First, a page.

Eat the Best Pie in Houston

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With the holidays just around the corner, a pie tasting to find the best around Houston felt in order. Finding the best type of just one pie (e.g., pumpkin or pecan) felt limiting, so the approach of this tasting was to sample the most popular pie from each included restaurant or bakery. This seemed the fairest — and also most effective in terms of self-selection — way to face off the existing favorite pies in Houston against other favorites.

Once we had the pool of pies, we found they naturally fell into several categories: namely pecan, pumpkin, buttermilk, fruit and cream or novelty pies. Each pie was judged based on the quality of the crust, the quality of the filling, and the overall satisfaction rating of the pie as a whole. Read on to find your pie of the season.


Pies were selected via word of mouth and online research. We asked each restaurant or bakery to suggest its best-selling pie in hopes of achieving a self-selecting pool of the most popular existing pies in Houston.

Pies were rated by 18 tasters in three categories on a scale from 1 to 10: crust quality, filling quality and overall quality. The numbers following each shop name represent the pie's overall quality score out of 10.

Pecan Pie

The Pie Factory (6.9): This shallower pie had a pale crimped crust that practically sheds crumbs from its utter flakiness. The buttery flavor that pervades the crust indicates a careful, homemade attention to quality. The “goo” layer beneath the pecans has a just barely perceptible lumpiness but a perfect level of maple-laced sweetness that earned high marks in the filling category. At $12.95, this is a bargain considering the high quality you’ll get—but make sure to bring cash to the cash-only establishment.

Three Brothers (6.6): The deeply toasted flavor of the pecans stood out in this pie—with a gooey, extremely sweet lower layer with notes of maple that some tasters dubbed “too sweet,” this had a balanced ratio of almost equal nuts to goo. The perfect crimping on the crust looks machine-made, but was extremely crisp and flaky—by far my favorite crust among the pecan pies. Pies are only available whole for $22.95.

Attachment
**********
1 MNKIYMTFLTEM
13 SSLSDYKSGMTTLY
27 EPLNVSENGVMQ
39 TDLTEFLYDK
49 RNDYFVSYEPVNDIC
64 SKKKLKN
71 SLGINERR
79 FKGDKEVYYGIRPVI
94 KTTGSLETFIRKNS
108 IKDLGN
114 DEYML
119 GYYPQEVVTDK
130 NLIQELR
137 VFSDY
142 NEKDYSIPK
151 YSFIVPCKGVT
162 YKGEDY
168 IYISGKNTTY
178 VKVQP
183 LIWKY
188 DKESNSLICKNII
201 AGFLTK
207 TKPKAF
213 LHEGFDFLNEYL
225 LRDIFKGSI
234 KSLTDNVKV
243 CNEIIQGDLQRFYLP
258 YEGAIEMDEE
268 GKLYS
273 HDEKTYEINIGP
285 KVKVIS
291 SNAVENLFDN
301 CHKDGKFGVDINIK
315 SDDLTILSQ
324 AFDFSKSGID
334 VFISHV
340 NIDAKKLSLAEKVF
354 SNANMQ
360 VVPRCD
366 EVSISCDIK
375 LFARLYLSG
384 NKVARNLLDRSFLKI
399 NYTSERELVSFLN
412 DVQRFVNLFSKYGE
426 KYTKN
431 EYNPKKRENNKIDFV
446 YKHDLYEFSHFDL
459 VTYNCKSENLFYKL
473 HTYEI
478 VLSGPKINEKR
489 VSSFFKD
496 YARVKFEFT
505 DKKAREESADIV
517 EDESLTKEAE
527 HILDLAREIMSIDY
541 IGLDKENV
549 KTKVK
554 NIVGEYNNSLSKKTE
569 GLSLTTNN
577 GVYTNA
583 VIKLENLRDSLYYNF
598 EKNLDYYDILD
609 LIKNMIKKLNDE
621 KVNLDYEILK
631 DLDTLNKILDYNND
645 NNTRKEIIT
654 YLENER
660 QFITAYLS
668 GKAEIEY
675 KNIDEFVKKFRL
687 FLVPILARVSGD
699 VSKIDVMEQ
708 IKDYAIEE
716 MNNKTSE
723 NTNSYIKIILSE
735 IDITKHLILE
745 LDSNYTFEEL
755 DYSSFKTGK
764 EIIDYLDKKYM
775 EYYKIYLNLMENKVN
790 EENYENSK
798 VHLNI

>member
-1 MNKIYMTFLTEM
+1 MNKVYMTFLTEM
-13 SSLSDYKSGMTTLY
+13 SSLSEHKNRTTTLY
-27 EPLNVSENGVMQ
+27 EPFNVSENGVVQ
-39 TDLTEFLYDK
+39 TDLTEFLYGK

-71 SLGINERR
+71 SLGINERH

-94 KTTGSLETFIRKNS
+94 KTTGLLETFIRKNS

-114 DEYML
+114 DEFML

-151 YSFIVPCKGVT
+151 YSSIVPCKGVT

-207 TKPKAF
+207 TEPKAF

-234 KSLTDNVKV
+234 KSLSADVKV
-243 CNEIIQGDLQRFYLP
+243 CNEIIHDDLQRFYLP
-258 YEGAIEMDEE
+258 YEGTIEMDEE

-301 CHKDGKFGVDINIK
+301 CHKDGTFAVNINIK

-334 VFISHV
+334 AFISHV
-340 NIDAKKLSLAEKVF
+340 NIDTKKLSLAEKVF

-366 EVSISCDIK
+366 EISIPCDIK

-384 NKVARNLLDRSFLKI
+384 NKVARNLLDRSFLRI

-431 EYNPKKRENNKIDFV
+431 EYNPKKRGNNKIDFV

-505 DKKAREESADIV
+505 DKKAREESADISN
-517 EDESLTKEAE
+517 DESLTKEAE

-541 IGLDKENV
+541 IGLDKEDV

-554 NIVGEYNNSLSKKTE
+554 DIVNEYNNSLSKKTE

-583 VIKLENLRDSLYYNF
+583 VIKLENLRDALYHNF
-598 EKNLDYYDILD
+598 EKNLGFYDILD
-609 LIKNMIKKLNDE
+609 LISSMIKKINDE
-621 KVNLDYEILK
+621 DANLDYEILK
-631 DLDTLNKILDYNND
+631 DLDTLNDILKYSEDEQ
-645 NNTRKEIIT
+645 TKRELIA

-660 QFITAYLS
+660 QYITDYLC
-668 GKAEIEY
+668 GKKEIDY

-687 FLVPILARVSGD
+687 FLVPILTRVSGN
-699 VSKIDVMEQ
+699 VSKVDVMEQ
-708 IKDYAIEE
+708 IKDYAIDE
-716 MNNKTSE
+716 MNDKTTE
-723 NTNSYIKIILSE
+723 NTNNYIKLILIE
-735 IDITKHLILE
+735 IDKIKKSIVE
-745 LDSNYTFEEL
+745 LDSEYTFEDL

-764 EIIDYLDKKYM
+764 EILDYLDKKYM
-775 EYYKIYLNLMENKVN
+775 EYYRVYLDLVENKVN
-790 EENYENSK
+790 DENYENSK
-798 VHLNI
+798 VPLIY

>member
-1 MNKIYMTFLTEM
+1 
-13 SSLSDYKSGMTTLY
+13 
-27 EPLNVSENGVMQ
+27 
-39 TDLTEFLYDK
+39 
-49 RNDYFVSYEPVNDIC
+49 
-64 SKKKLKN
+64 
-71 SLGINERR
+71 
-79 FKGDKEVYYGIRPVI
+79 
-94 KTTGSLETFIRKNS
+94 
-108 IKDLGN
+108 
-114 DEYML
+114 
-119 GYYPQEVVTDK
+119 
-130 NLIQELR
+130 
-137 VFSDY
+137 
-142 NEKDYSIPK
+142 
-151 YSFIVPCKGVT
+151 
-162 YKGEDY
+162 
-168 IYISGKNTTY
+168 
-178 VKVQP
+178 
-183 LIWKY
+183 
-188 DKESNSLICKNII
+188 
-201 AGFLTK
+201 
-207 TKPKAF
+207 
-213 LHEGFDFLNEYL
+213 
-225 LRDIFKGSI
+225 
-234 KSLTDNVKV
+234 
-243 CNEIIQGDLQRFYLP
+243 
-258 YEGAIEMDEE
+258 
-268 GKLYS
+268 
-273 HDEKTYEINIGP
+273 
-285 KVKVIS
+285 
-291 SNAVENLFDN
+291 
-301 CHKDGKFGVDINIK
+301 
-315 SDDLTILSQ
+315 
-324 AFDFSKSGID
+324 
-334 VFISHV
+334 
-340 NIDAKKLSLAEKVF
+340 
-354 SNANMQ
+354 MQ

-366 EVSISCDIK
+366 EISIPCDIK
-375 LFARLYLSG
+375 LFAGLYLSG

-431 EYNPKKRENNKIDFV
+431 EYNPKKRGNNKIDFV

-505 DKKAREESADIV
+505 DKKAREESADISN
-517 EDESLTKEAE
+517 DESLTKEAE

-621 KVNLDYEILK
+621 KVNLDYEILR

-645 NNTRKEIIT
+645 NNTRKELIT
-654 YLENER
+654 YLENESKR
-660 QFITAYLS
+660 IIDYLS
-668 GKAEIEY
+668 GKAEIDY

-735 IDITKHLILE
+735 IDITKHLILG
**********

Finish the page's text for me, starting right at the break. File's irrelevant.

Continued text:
Pappas BBQ (6.5): This pie also stood out for the toasty quality of its nuts and the maple notes in the filling. Tasters gave the thin, flaky crust above average marks. With a thin layer of pecans topping a deep layer of goo that has faint notes of caramel, this is a pie highly recommended for “goo” lovers. Slices are around $3.

Goode Co. (6.3): Although the pecans lining the top of this pie erred on the chewy side compared to some of the crisp, toasted pecans in other pies, this pie shines in the “goo” arena—verging on a deep dish pie, whole pecans make up a superficial layer on top of the pie with a inch of syrupy, gelatinous goo underneath that tastes like crack. The crust is sandy and nearly disintegrates in your mouth, reminiscent of a graham cracker-type crust. This is not a pie for those who need a flaky pie crust, but if you like a high goo to pecan ratio, this is your pie. Whole pies are $19.95.

Toasted Nut Pie from Backstreet Café (6.1): For those who want an off-the-beaten-path pie, this veers from a traditional pecan pie, with a filling studded with multiple varieties of toasted nuts. Though it's billed on the menu as a pie (you can order it as an individual dessert in the restaurant, or get a whole pie to go), the thin, flakey crust is really more tart-like. Though purists should stay away, those looking for a more sophisticated option for their holiday table would find a solid offering here. The individual pie is $9.

Roegels (5.2): A candy-sweet syrup leaked out of this pie filling topped with a mass of chopped pecans. The bland crust, slightly sogged from the weight of the dense, sweet pie filling, was nearly indistinguishable. It’s not a bad option for a barbecue joint, but most tasters wouldn’t choose this as their ideal pie. Slices are a bargain at $3.25.

Pumpkin Pie

Ooh La La (6.9): This dainty pumpkin pie is about as picture-perfect as it gets, with a thick, deep-orange filling, a pale, flaky pie crust and plumes of whipped cream. The pumpkin layer is perfectly spiced — winning third-highest overall marks for filling — though the crust lacked a bit in flavor. Overall, a solid choice for pumpkin pie — and Ooh La La has a variety of other pies, including cherry, coconut cream, key lime, Reese’s mousse and more, that are all sure to be delicious. Slices are $4.95; whole pies range from $22.95 to $58.95.